Two petitions were filed in the Supreme Court Monday seeking review of its judgement which lifted the ban on entry of women in age group 10 to 50 years into the Sabarimala Temple in Kerala, contending it was "absolutely untenable and irrational".
The separate pleas were filed by National Ayyappa Devotees Association and the Nair Service Society (NSS) in connection with the September 28 judgment which had allowed entry of women of all ages in the hill-top shrine.
A five-judge constitution bench headed by then Chief Justice Dipak Misra, had in its 4:1 verdict, said banning the entry of women into the shrine is gender discrimination and that the practice violates rights of Hindu women.
The review petition filed by Shylaja Vijayan, president of the Devotees Association, said Lord Ayyappa, wanted to keep "himself not being distracted by the presence of ladies of fertile ages" and this is faith.
"Faith cannot be judged by scientific or rationale reasons or logic," the plea said.
"The notion that the judgment under review is revolutionary, one which removes the stigma or the concept of dirt or pollution associated with menstruation, is unfounded. It is a judgment welcomed by hypocrites who were aspiring for media headlines. On the merits of the case, as well, the said judgment is absolutely untenable and irrational, if not perverse," the Devotees Association plea, filed through advocate Mathews J Nedumpara, said.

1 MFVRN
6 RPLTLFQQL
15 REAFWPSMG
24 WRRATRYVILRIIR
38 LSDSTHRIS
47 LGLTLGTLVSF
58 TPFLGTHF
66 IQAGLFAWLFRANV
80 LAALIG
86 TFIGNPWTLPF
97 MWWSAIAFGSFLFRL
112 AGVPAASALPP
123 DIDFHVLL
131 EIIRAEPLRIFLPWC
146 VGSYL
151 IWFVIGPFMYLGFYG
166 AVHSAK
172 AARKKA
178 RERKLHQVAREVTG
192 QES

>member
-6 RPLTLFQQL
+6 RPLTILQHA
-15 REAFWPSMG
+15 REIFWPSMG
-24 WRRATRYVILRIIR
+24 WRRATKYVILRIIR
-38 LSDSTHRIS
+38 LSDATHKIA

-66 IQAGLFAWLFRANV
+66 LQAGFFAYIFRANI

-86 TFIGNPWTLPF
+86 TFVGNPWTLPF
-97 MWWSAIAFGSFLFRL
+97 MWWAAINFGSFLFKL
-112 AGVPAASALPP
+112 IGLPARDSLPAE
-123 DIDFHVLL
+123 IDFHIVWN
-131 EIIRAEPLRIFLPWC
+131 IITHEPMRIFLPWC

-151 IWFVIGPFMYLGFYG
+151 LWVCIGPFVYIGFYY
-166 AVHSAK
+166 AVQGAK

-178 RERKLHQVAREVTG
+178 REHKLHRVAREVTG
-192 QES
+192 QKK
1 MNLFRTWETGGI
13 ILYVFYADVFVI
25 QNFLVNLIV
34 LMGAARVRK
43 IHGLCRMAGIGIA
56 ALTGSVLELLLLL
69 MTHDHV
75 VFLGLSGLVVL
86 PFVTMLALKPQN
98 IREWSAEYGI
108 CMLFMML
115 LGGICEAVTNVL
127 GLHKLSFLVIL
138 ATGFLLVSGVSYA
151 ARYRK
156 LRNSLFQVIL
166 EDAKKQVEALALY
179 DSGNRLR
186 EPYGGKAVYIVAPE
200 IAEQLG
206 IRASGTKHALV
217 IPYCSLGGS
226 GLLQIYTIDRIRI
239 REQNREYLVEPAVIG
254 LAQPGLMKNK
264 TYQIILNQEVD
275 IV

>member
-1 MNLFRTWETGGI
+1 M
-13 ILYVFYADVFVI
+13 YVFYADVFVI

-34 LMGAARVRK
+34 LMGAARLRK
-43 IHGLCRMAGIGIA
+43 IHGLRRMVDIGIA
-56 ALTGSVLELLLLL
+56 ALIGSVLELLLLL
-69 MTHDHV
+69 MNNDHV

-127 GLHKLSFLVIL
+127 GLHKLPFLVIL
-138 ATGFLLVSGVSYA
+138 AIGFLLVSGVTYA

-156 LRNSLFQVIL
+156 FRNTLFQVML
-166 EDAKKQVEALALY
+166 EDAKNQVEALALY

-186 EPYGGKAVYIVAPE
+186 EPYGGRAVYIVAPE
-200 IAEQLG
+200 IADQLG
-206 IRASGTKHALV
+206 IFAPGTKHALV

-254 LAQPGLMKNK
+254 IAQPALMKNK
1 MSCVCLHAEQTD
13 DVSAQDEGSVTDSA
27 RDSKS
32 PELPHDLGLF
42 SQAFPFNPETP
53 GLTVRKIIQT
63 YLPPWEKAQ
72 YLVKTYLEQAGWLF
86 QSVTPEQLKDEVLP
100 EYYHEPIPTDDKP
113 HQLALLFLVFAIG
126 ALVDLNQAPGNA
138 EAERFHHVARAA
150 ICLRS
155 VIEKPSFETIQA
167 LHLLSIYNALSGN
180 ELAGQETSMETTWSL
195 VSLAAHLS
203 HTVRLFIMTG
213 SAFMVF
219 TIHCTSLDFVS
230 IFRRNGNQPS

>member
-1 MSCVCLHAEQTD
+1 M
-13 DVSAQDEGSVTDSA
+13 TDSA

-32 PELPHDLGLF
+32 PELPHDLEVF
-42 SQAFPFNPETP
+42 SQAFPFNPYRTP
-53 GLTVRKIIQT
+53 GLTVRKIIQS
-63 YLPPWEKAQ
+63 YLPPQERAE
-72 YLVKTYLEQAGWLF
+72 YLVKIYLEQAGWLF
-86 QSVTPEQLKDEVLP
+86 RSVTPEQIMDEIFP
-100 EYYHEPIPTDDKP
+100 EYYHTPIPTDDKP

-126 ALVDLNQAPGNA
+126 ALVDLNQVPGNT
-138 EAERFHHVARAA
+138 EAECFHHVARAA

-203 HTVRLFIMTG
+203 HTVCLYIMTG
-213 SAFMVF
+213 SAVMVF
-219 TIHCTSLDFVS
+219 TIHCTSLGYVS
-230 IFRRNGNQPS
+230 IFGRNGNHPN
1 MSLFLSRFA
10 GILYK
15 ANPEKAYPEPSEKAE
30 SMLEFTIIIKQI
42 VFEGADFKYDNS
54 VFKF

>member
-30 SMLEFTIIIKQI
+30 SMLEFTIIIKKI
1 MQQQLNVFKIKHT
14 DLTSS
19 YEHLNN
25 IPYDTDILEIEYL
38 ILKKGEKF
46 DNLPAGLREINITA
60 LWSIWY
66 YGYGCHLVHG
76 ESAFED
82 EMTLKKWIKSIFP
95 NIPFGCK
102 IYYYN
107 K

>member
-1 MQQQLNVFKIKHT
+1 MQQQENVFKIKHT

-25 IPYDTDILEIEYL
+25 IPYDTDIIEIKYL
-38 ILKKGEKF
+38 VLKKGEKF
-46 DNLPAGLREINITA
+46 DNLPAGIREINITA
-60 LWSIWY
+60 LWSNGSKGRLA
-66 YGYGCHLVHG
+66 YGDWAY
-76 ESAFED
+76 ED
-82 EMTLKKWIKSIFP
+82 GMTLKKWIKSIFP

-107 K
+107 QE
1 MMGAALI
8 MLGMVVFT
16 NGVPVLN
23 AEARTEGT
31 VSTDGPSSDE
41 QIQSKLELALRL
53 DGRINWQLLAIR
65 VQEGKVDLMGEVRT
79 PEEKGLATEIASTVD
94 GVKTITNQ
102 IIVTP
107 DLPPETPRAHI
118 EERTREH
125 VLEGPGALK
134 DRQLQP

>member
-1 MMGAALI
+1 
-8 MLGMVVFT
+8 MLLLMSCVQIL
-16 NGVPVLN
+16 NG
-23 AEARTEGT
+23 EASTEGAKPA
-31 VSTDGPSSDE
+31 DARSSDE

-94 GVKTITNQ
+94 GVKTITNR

The second petition filed by NSS, an organisation for the upliftment and welfare of the Nair community, said as the deity is a 'Naistika Brahmachari, the females before the age of 10 and after the age of 50 years are eligible to worship him and there is no practice of excluding worship by females.
"Hence, the delay or wait for 40 years to worship cannot be considered as exclusionary and it is an error of law on the face of the judgement," the plea said.
The NSS said many essential religious practices will be rendered void and the religion itself may be rendered out of existence if the general ground of equality under Article 14 is resorted to and the essential religious practices are tested on the principle of rationality.
"Review judgment and order...on the ground that it is unconstitutional and void inasmuch as it is vitiated by errors apparent on the face of the record; that it is without jurisdiction or in excess of jurisdiction, that it is in violation of the principles of natural justice and that it is in violation of express constitutional provisions," the plea filed by Devotees Association said.
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